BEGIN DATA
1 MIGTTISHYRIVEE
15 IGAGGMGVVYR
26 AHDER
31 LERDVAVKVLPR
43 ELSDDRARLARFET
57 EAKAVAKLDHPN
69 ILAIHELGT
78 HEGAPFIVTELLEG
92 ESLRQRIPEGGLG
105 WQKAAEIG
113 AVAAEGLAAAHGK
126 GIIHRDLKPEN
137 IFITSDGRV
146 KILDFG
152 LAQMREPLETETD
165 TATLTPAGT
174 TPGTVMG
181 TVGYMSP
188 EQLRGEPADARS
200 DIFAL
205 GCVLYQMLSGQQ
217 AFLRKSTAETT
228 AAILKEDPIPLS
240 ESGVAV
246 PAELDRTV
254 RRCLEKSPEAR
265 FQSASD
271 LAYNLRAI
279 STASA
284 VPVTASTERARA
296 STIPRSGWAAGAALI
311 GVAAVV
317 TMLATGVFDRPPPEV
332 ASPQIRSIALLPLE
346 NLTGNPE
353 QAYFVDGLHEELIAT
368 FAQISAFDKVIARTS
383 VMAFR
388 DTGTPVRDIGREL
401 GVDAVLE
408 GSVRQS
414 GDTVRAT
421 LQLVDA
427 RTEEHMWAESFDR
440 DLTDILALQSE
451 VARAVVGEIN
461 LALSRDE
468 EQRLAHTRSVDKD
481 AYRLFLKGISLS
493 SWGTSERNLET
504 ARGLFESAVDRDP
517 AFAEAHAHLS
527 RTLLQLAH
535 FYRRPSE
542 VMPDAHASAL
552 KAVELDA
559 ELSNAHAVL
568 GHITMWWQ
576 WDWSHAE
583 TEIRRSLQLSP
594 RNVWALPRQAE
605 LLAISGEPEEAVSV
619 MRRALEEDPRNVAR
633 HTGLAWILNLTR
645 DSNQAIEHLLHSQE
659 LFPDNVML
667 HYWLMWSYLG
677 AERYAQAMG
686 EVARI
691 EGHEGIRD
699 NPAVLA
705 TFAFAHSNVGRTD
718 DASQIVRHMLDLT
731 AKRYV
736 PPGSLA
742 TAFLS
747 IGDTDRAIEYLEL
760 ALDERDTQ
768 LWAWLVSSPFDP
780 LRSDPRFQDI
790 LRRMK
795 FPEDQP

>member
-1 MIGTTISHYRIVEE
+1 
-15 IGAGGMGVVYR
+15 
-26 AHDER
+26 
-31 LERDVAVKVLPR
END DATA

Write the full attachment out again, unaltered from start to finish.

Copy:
1 MIGTTISHYRIVEE
15 IGAGGMGVVYR
26 AHDER
31 LERDVAVKVLPR
43 ELSDDRARLARFET
57 EAKAVAKLDHPN
69 ILAIHELGT
78 HEGAPFIVTELLEG
92 ESLRQRIPEGGLG
105 WQKAAEIG
113 AVAAEGLAAAHGK
126 GIIHRDLKPEN
137 IFITSDGRV
146 KILDFG
152 LAQMREPLETETD
165 TATLTPAGT
174 TPGTVMG
181 TVGYMSP
188 EQLRGEPADARS
200 DIFAL
205 GCVLYQMLSGQQ
217 AFLRKSTAETT
228 AAILKEDPIPLS
240 ESGVAV
246 PAELDRTV
254 RRCLEKSPEAR
265 FQSASD
271 LAYNLRAI
279 STASA
284 VPVTASTERARA
296 STIPRSGWAAGAALI
311 GVAAVV
317 TMLATGVFDRPPPEV
332 ASPQIRSIALLPLE
346 NLTGNPE
353 QAYFVDGLHEELIAT
368 FAQISAFDKVIARTS
383 VMAFR
388 DTGTPVRDIGREL
401 GVDAVLE
408 GSVRQS
414 GDTVRAT
421 LQLVDA
427 RTEEHMWAESFDR
440 DLTDILALQSE
451 VARAVVGEIN
461 LALSRDE
468 EQRLAHTRSVDKD
481 AYRLFLKGISLS
493 SWGTSERNLET
504 ARGLFESAVDRDP
517 AFAEAHAHLS
527 RTLLQLAH
535 FYRRPSE
542 VMPDAHASAL
552 KAVELDA
559 ELSNAHAVL
568 GHITMWWQ
576 WDWSHAE
583 TEIRRSLQLSP
594 RNVWALPRQAE
605 LLAISGEPEEAVSV
619 MRRALEEDPRNVAR
633 HTGLAWILNLTR
645 DSNQAIEHLLHSQE
659 LFPDNVML
667 HYWLMWSYLG
677 AERYAQAMG
686 EVARI
691 EGHEGIRD
699 NPAVLA
705 TFAFAHSNVGRTD
718 DASQIVRHMLDLT
731 AKRYV
736 PPGSLA
742 TAFLS
747 IGDTDRAIEYLEL
760 ALDERDTQ
768 LWAWLVSSPFDP
780 LRSDPRFQDI
790 LRRMK
795 FPEDQP

>member
-1 MIGTTISHYRIVEE
+1 
-15 IGAGGMGVVYR
+15 
-26 AHDER
+26 
-31 LERDVAVKVLPR